I recommend creating a new ad group and adding placements there. Don’t mix a lot of targeting options in one ad group.

google display campaign placements

Frequency capping

Since Google’s display network is extensive, billions of available impressions exist. This also means your ad might be shown to the same audience more often.

But what if you don’t want to show your ads to a specific audience over and over again? Especially if they don’t convert. At the very least, it isn’t very pleasant.

Google has the option to limit that by capping frequency. In other words, you can limit how many times the same users see your ads in a given period.

The question is, how often do users have to see your ad before clicking? It’s a tricky question and depends on a product or service.

When you don’t have any data to help you out, start with any number. For example, you can ask yourself, “if a user sees my ad five times a day, is that enough to get the message through?”. Then start here. Limit to 5 views per day.

What happens when you do that? Your ads now start showing for a larger audience. Not broader, just larger. Your targeting options still limit Google. Unless you choose a particular audience, you will only show your ads to some within your target audience. Most likely due to a limited budget.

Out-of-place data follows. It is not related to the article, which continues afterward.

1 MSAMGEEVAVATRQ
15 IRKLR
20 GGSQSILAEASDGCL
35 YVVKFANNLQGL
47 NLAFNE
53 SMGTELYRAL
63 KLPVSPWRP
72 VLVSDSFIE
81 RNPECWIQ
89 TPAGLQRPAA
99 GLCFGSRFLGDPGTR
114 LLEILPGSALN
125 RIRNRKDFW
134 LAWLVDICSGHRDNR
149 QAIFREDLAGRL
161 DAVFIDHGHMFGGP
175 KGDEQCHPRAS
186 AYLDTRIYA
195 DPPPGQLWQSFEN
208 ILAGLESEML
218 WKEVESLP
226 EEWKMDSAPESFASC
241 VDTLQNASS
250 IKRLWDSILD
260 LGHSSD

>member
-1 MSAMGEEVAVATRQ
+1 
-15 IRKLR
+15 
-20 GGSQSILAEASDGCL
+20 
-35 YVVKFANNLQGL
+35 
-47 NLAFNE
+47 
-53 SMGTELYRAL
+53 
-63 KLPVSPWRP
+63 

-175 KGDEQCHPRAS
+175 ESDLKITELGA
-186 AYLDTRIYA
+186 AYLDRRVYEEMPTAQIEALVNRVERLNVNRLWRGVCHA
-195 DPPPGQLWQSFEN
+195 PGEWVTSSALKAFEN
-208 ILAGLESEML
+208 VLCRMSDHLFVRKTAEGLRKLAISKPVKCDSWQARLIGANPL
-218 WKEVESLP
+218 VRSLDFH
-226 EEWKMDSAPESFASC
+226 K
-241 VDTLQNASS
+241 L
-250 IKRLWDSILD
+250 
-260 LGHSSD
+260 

Frequency capping helps you reach other people. As soon as people see your ad five times, if any budget is left, Google will continue showing it to other people. Thus reaching a larger audience.

If you limit to just one view, the audience gets even larger. But you risk people not noticing your ad. One impression in the vast ocean of banners might not be enough.

Click on your display campaign and find settings. Then click again on additional settings to show more options.


google display campaign frequency capping


Check the device performance of your campaign, and if you see a difference reduce or increase the bid for that device category. This will help you save some budget.

This works in combination with other techniques as well. So the effect is even stronger.


Bidding strategies